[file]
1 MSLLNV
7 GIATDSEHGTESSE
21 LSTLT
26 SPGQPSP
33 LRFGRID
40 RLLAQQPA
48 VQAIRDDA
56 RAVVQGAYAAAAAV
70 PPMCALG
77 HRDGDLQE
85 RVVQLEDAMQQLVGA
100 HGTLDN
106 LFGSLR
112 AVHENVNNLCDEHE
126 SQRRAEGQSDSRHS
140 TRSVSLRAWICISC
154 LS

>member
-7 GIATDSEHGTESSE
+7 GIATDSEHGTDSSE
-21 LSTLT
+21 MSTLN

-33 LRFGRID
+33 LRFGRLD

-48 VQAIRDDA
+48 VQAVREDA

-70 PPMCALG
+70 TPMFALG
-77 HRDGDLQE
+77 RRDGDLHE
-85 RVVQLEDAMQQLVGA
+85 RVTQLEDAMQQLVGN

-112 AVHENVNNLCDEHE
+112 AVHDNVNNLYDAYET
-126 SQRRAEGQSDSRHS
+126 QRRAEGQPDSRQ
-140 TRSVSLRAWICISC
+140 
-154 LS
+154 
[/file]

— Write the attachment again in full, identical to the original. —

1 MSLLNV
7 GIATDSEHGTESSE
21 LSTLT
26 SPGQPSP
33 LRFGRID
40 RLLAQQPA
48 VQAIRDDA
56 RAVVQGAYAAAAAV
70 PPMCALG
77 HRDGDLQE
85 RVVQLEDAMQQLVGA
100 HGTLDN
106 LFGSLR
112 AVHENVNNLCDEHE
126 SQRRAEGQSDSRHS
140 TRSVSLRAWICISC
154 LS

>member
-7 GIATDSEHGTESSE
+7 GIATDSEHGTDSSE
-21 LSTLT
+21 MSTLN

-33 LRFGRID
+33 LRFGRLD

-48 VQAIRDDA
+48 VQAVREDA

-70 PPMCALG
+70 TPMFALG
-77 HRDGDLQE
+77 RRDGDLHE
-85 RVVQLEDAMQQLVGA
+85 RVTQLEDAMQQLVGN

-112 AVHENVNNLCDEHE
+112 AVHDNVNNLYDAYET
-126 SQRRAEGQSDSRHS
+126 QRRAEGQPDSRQ
-140 TRSVSLRAWICISC
+140 
-154 LS
+154 